How To Make A Compress

Understanding the Benefits of Cold Therapy for Acute Injuries

Cold therapy emerges as a pivotal tool in the arsenal of injury management, especially for acute injuries stemming from sudden trauma impacting bones, tissues, ligaments, or muscles. These injuries manifest with telltale signs: pain, tenderness, redness, warmth, and swelling in the afflicted area.

The Power of Immediate Intervention

Within the critical window of 48 hours post-injury, applying cold therapy offers immediate relief, though its effects are transient. Typically, it’s combined synergistically with other therapeutic modalities like compression, elevation, bracing, and support.

Mechanism of Cold Therapy: How It Works

The application of an ice pack on the injured site induces a profound response. The cold seeps through the layers of skin, causing constriction in the underlying blood vessels. Consequently, blood flow to the area diminishes, leading to a reduction in swelling and a temporary numbing of nerves. This numbing effect alleviates pain perception, offering respite from discomfort.

Post-Exercise Recovery: Cold Therapy’s Role

Chronic injuries often intensify post-exercise, amplifying discomfort. Employing cold therapy post-workout acts as a deterrent against swelling and pain escalation. While its effects primarily target superficial tissues, mitigating deeper joint and muscle concerns may necessitate additional interventions.

Dispelling Misconceptions: Internal Temperature Regulation

Despite the skin’s sensation of extreme cold during therapy, the body’s internal temperature remains steadfast. This resilience stems from the intricate thermoregulatory mechanisms inherent to the human body.


Incorporating cold therapy into injury management protocols yields multifaceted benefits. Its ability to swiftly mitigate pain, reduce swelling, and aid in post-exercise recovery underscores its indispensability in holistic rehabilitation strategies. As we unravel the intricacies of cold therapy, its integration into mainstream therapeutic approaches becomes increasingly indispensable.


Cold compression, like any other therapy, is effective only when done properly and in moderation.

  • You can either place the cold compress on the affected site or massage the area with gentle pressure.
  • Make sure to use a thin towel between the ice pack and the skin. Direct application of extreme cold for prolonged periods can cause tissue damage and frostbite.
  • Leaving an ice pack on your skin for too long will only exacerbate your injury.
  • While there is no set schedule for long-term ice application, it is recommended to ice your injury soon after it occurs for no more than 20 minutes at a stretch.
  • Give your skin at least 20 minutes to lose the numbness and return to its normal state before reapplying the cold compress.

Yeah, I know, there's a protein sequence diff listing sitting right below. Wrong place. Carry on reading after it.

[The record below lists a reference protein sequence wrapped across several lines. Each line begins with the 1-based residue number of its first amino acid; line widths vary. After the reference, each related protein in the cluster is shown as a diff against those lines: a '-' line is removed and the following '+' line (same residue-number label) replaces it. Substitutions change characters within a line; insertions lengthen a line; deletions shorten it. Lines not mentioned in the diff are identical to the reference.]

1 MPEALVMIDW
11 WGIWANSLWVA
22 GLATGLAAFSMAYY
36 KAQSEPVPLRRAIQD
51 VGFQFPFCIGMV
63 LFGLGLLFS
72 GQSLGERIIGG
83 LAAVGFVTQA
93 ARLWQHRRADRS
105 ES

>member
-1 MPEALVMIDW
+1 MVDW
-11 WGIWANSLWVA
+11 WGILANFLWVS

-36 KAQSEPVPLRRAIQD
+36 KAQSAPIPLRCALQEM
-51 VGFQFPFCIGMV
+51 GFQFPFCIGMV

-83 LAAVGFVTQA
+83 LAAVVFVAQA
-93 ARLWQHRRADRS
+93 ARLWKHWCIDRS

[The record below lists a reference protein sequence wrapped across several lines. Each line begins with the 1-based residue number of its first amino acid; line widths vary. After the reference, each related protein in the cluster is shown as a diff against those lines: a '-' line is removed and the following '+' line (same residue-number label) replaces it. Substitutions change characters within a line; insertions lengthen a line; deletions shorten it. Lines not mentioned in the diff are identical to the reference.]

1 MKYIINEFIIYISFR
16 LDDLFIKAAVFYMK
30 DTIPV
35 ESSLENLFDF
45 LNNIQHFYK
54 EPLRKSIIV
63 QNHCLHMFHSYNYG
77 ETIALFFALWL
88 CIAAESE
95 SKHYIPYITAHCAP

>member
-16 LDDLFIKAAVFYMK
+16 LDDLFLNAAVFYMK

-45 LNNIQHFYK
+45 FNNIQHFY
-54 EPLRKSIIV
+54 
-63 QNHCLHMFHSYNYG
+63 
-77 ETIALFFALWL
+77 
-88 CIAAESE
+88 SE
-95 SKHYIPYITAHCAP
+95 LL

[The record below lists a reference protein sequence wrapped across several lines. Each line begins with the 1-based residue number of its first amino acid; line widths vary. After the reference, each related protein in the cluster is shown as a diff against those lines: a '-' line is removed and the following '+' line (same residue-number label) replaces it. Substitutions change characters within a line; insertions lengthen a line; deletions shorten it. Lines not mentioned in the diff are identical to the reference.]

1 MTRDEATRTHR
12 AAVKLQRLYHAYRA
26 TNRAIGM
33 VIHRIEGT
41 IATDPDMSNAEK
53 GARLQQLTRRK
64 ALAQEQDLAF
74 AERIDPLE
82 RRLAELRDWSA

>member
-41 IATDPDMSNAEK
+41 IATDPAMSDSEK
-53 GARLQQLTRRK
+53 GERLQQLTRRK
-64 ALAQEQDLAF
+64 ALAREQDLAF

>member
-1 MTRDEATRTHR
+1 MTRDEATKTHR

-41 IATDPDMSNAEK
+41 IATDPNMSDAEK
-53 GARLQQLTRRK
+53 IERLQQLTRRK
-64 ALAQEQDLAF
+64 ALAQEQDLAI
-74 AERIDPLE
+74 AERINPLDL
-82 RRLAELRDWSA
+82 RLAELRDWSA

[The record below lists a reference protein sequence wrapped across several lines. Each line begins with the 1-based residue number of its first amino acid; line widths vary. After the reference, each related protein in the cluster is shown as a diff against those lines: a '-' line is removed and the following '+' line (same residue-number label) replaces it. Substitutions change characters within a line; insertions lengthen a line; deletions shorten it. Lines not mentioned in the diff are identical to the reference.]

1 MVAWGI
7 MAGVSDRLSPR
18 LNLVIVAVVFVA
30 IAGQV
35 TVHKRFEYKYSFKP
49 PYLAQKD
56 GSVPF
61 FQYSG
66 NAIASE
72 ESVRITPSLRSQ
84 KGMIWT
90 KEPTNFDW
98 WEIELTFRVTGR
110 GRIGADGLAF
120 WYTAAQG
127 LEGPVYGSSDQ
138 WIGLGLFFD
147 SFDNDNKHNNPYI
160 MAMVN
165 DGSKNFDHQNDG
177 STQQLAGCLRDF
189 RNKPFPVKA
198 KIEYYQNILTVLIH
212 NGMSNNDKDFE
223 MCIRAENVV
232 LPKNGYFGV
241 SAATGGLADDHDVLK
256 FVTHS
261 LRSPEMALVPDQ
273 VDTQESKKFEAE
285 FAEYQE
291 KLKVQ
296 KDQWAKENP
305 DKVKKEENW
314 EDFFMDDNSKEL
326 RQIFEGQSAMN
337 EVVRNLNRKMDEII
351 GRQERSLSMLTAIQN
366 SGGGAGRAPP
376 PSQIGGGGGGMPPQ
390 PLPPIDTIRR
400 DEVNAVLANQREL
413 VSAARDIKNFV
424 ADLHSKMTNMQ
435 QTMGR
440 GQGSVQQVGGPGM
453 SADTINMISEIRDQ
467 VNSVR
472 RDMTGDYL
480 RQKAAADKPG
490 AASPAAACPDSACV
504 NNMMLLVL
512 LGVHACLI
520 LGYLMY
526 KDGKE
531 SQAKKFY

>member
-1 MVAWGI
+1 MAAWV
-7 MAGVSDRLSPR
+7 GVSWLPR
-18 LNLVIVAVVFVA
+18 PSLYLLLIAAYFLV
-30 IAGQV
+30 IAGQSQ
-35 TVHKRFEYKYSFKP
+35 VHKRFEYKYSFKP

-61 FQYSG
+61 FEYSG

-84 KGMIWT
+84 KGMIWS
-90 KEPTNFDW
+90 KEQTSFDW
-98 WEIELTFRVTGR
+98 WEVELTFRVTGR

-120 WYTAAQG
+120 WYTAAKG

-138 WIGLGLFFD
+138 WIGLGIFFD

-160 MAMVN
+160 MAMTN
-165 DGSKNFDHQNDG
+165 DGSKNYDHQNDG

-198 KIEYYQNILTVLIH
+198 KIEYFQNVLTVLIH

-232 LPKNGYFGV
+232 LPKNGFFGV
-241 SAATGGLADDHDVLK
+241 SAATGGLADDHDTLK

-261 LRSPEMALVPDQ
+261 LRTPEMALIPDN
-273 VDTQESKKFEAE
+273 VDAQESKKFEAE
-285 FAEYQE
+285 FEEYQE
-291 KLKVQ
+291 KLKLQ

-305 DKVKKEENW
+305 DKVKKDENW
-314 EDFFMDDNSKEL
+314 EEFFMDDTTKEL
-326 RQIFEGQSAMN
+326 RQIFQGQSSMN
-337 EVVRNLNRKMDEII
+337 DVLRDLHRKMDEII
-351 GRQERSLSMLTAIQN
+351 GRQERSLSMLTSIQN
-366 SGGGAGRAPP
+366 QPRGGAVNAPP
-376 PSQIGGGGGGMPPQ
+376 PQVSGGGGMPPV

• Continue the cycle until your discomfort starts to ease away.

Different types of pain call for different types of cold treatment:

  • You can use cold wraps over the eyes, forehead, and temples to reduce the intensity of migraine headaches.
  • You can fill a sealable bag with ice cubes to make an ice pack, which is commonly used as a quick treatment for sports injuries.
  • You can make your own frozen food compress at home by freezing a bag of chopped vegetables or peas and then using it on the injured area.


Here are a few simple ways to make your own cold compress using things you can easily find in your kitchen.

  • Dish Soap – Liquid dish soap is a common household ingredient that can be used for making a cold compress. When you freeze this fluid, it acquires a gel-like consistency and remains undissolved for a much longer time than other liquids.
    • Take your regular liquid dish soap and pour it into a Ziploc pouch or vacuum seal freezer bag.
    • Place the bag in the freezer until the soap freezes to a semi-liquid state.
    • Spread a thin hand towel over the swollen area and place the dish soap cold compress over it.
    • You can also wrap the compress in a towel and gently massage the affected area with it.
  • Rock Salt – .You can freeze a solution of rock salt and water to make a highly malleable cold compress, which can be twisted and wrapped around your wrist or ankle. The saline solution tends to remain frozen for a longer period than plain water.
    • Take some water in a jug and add rock salt to it.
    • Stir the solution for a while, and then pour it in a sealable bag.
    • Put the bag in the freezer until the liquid turns into a soft jelly-like material.
    • Place a towel on the swollen area and then put the frozen salt water bag on top of it, or wrap the bag in a towel and then apply it to the injured site.
  • Rice – A rice bag can be used for both heat and cold therapy. Frozen rice granules can hold the cold for relatively long periods, making them an effective material for a cold compress.
    • Take an old sock and fill it with raw rice.
    • Tightly knot the mouth of the sock.
    • Place the sealed rice bag in the freezer for 2–3 hours or until it becomes chilled.
    • Apply the cold rice bag to the swollen or injured area.
  • A chilled spoon serves as the perfect cold compress for the relief of the swelling and pain associated with a black eye. Apply the cold spoon to the bruised areas around the eye.

Although heat and cold therapies serve individual purposes in relieving pain and inflammation, there are certain conditions or injuries that are best treated with a combination of both.

Combination therapy essentially involves the alternate application of cold and warm compresses to the site of injury. It is often recommended for back pain but only after a proper medical exam.

Back injuries can be quite serious and can give rise to long-term complications if not treated properly. Therefore, you must get the injury checked by an orthopedic first to determine if combination therapy is the right way to go.